Do You Want to Be Right or Do You Want to Make Money?

This might seem like a silly headline at face value, because if I buy a stock, and it goes up, then I was right and I made money, right? In a one-off event, yes; but in reality, where multiple trades are made, not necessarily. While any given trade may serve to boost one's pocketbook and ego, continued success in markets and trading are much more complex than being right all the time.


Personally, I could care less if I'm right or wrong. It's a major reason why I'm comfortable making forecasts and publishing the Mercator Letter. Also, I'm not saying anything new or revolutionary here, but I'm in the market for one reason, and one reason only: To make money. If this isn't your reason to be involved in markets, then don't even waste your time reading this blog.


I'm also not one of those people to constantly and unilaterally berate the ego. Without egos, there would be no motivation in life, nothing would get done, and we'd all live in passivity-- Not my type of life.


But when it comes to markets, having too much conviction *via one's ego* can translate into major, major problems. Yes, I'm speaking from experience. I have no shame in admitting that I've lost tens of thousands of dollars learning that lesson for myself. This is known to many as "trader's tuition," and believe me, I paid it.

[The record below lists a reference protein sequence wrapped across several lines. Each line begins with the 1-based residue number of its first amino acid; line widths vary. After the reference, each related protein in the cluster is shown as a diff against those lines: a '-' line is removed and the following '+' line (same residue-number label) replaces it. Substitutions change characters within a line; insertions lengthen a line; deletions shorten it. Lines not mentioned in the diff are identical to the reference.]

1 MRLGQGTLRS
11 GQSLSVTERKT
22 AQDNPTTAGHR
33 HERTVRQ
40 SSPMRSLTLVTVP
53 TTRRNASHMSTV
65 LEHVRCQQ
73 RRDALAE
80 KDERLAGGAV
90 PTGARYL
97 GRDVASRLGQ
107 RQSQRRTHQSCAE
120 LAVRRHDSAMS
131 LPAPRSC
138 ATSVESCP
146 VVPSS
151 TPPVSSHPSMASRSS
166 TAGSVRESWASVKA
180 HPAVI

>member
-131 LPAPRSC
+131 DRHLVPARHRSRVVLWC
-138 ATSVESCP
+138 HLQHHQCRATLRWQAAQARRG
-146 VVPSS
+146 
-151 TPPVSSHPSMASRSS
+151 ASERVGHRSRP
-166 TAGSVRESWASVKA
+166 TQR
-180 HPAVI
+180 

It's even worse when you lose money for other people. Back when I managed money for the public, I had good experiences and bad experiences. When you make money, you're the man. People love you and you are flying high. But when you lose money for others, and all professional money managers do at some point, it literally is one of the worst feelings in the world.


Anyways, back to the headline: Do You Want to Be Right, or Do You Want to Make Money?


Let's do the math:


Assume you have a brokerage account with $100,000. This number is arbitrary, and the amount does not matter here, as we are working with percentages.


You decide to buy four stocks in equal amounts, or $25,000 each, and commit to cutting your losses no lower than 8%. This is so very important.


Now let's pretend we have results after 3 months, and you were only "right" on one trade.


Stock A: Stopped out for 8% loss, or -$2,000.

Stock B: Stopped out for 8% loss, or -$2,000.

Stock C: Up 30%, and you decide to close out the position for a gain of $7,500.

Stock D: Stopped out for 8% loss, or -$2,000.


The sum of these figures produces a gain of $1,500. So there you have it, you were right only 1/4 times, and you still made money.


So again, Do You Want to Be Right, or Do You Want to Make Money? Because in real life, I probably wouldn't take advice from someone who has a track record of only being right 25% of the time. But as the example shows above, we are dealing with a market, not an individual person.

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